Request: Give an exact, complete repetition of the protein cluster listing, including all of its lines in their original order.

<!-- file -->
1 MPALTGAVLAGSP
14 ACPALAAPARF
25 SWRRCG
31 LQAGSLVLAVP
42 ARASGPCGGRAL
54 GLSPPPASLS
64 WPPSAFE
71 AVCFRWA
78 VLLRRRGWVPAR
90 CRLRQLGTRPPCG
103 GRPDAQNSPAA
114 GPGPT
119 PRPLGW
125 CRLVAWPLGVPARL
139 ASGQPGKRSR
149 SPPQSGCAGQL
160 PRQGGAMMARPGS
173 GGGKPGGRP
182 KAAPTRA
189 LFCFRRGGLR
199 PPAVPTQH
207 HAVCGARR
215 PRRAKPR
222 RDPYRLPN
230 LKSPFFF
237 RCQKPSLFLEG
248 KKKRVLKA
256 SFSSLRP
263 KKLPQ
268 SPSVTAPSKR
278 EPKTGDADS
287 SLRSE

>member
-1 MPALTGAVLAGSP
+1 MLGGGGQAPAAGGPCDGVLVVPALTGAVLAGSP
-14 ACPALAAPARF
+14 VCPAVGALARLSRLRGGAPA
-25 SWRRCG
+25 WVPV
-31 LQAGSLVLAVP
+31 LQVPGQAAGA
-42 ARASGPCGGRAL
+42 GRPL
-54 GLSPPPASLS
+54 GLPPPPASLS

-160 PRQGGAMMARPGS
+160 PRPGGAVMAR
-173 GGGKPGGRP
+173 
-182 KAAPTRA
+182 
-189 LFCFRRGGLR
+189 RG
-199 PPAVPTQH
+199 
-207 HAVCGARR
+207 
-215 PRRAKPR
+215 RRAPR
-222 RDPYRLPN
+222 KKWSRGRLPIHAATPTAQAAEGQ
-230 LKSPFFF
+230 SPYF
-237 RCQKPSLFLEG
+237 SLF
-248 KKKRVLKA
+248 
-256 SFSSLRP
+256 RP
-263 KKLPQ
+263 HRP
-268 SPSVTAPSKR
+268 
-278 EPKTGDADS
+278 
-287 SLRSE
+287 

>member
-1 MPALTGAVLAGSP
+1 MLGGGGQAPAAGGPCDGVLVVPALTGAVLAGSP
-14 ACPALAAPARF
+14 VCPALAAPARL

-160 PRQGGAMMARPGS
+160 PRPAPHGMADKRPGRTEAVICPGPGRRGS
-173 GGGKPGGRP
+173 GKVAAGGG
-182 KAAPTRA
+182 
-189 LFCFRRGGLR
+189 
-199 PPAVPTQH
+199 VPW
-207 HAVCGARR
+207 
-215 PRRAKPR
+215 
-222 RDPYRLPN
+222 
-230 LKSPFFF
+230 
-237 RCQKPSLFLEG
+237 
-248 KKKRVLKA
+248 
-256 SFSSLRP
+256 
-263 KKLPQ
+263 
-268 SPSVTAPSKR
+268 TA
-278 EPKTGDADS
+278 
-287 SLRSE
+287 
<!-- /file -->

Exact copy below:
1 MPALTGAVLAGSP
14 ACPALAAPARF
25 SWRRCG
31 LQAGSLVLAVP
42 ARASGPCGGRAL
54 GLSPPPASLS
64 WPPSAFE
71 AVCFRWA
78 VLLRRRGWVPAR
90 CRLRQLGTRPPCG
103 GRPDAQNSPAA
114 GPGPT
119 PRPLGW
125 CRLVAWPLGVPARL
139 ASGQPGKRSR
149 SPPQSGCAGQL
160 PRQGGAMMARPGS
173 GGGKPGGRP
182 KAAPTRA
189 LFCFRRGGLR
199 PPAVPTQH
207 HAVCGARR
215 PRRAKPR
222 RDPYRLPN
230 LKSPFFF
237 RCQKPSLFLEG
248 KKKRVLKA
256 SFSSLRP
263 KKLPQ
268 SPSVTAPSKR
278 EPKTGDADS
287 SLRSE

>member
-1 MPALTGAVLAGSP
+1 MLGGGGQAPAAGGPCDGVLVVPALTGAVLAGSP
-14 ACPALAAPARF
+14 VCPAVGALARLSRLRGGAPA
-25 SWRRCG
+25 WVPV
-31 LQAGSLVLAVP
+31 LQVPGQAAGA
-42 ARASGPCGGRAL
+42 GRPL
-54 GLSPPPASLS
+54 GLPPPPASLS

-160 PRQGGAMMARPGS
+160 PRPGGAVMAR
-173 GGGKPGGRP
+173 
-182 KAAPTRA
+182 
-189 LFCFRRGGLR
+189 RG
-199 PPAVPTQH
+199 
-207 HAVCGARR
+207 
-215 PRRAKPR
+215 RRAPR
-222 RDPYRLPN
+222 KKWSRGRLPIHAATPTAQAAEGQ
-230 LKSPFFF
+230 SPYF
-237 RCQKPSLFLEG
+237 SLF
-248 KKKRVLKA
+248 
-256 SFSSLRP
+256 RP
-263 KKLPQ
+263 HRP
-268 SPSVTAPSKR
+268 
-278 EPKTGDADS
+278 
-287 SLRSE
+287 

>member
-1 MPALTGAVLAGSP
+1 MLGGGGQAPAAGGPCDGVLVVPALTGAVLAGSP
-14 ACPALAAPARF
+14 VCPALAAPARL

-160 PRQGGAMMARPGS
+160 PRPAPHGMADKRPGRTEAVICPGPGRRGS
-173 GGGKPGGRP
+173 GKVAAGGG
-182 KAAPTRA
+182 
-189 LFCFRRGGLR
+189 
-199 PPAVPTQH
+199 VPW
-207 HAVCGARR
+207 
-215 PRRAKPR
+215 
-222 RDPYRLPN
+222 
-230 LKSPFFF
+230 
-237 RCQKPSLFLEG
+237 
-248 KKKRVLKA
+248 
-256 SFSSLRP
+256 
-263 KKLPQ
+263 
-268 SPSVTAPSKR
+268 TA
-278 EPKTGDADS
+278 
-287 SLRSE
+287 